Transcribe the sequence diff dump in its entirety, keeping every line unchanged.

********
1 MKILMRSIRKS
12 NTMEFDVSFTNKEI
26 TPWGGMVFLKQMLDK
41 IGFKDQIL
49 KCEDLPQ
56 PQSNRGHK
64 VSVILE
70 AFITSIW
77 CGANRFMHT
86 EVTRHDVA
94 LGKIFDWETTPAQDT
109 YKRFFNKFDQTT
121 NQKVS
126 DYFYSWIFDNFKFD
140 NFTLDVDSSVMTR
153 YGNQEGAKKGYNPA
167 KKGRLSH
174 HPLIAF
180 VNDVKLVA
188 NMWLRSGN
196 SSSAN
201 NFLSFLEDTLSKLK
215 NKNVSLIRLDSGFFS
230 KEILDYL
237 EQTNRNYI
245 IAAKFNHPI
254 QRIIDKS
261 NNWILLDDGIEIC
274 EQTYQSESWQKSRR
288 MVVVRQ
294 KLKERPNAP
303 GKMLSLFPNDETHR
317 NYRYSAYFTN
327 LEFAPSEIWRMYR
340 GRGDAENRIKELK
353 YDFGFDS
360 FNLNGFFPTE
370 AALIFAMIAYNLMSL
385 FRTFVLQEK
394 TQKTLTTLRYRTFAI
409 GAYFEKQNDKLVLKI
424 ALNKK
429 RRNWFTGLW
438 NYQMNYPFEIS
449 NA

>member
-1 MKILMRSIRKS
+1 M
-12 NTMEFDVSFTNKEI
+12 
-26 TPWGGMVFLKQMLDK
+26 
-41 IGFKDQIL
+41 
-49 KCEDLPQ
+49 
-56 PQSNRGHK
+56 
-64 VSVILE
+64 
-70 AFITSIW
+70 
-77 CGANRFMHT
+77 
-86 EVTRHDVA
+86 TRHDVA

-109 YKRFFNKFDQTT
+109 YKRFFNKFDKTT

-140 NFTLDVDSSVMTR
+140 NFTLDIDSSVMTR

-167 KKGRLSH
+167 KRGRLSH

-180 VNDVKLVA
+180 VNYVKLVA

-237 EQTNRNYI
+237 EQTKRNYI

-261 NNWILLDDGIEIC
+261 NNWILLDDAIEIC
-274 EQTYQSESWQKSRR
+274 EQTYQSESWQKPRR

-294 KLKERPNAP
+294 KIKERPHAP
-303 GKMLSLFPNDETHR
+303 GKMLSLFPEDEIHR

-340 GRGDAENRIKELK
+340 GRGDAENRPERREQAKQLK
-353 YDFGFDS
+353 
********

1 MKILMRSIRKS
12 NTMEFDVSFTNKEI
26 TPWGGMVFLKQMLDK
41 IGFKDQIL
49 KCEDLPQ
56 PQSNRGHK
64 VSVILE
70 AFITSIW
77 CGANRFMHT
86 EVTRHDVA
94 LGKIFDWETTPAQDT
109 YKRFFNKFDQTT
121 NQKVS
126 DYFYSWIFDNFKFD
140 NFTLDVDSSVMTR
153 YGNQEGAKKGYNPA
167 KKGRLSH
174 HPLIAF
180 VNDVKLVA
188 NMWLRSGN
196 SSSAN
201 NFLSFLEDTLSKLK
215 NKNVSLIRLDSGFFS
230 KEILDYL
237 EQTNRNYI
245 IAAKFNHPI
254 QRIIDKS
261 NNWILLDDGIEIC
274 EQTYQSESWQKSRR
288 MVVVRQ
294 KLKERPNAP
303 GKMLSLFPNDETHR
317 NYRYSAYFTN
327 LEFAPSEIWRMYR
340 GRGDAENRIKELK
353 YDFGFDS
360 FNLNGFFPTE
370 AALIFAMIAYNLMSL
385 FRTFVLQEK
394 TQKTLTTLRYRTFAI
409 GAYFEKQNDKLVLKI
424 ALNKK
429 RRNWFTGLW
438 NYQMNYPFEIS
449 NA

>member
-1 MKILMRSIRKS
+1 M
-12 NTMEFDVSFTNKEI
+12 
-26 TPWGGMVFLKQMLDK
+26 
-41 IGFKDQIL
+41 
-49 KCEDLPQ
+49 
-56 PQSNRGHK
+56 
-64 VSVILE
+64 
-70 AFITSIW
+70 
-77 CGANRFMHT
+77 
-86 EVTRHDVA
+86 TRHDVA

-109 YKRFFNKFDQTT
+109 YKRFFNKFDKTT

-140 NFTLDVDSSVMTR
+140 NFTLDIDSSVMTR

-167 KKGRLSH
+167 KRGRLSH

-180 VNDVKLVA
+180 VNYVKLVA

-237 EQTNRNYI
+237 EQTKRNYI

-261 NNWILLDDGIEIC
+261 NNWILLDDAIEIC
-274 EQTYQSESWQKSRR
+274 EQTYQSESWQKPRR

-294 KLKERPNAP
+294 KIKERPHAP
-303 GKMLSLFPNDETHR
+303 GKMLSLFPEDEIHR

-340 GRGDAENRIKELK
+340 GRGDAENRPERREQAKQLK
-353 YDFGFDS
+353 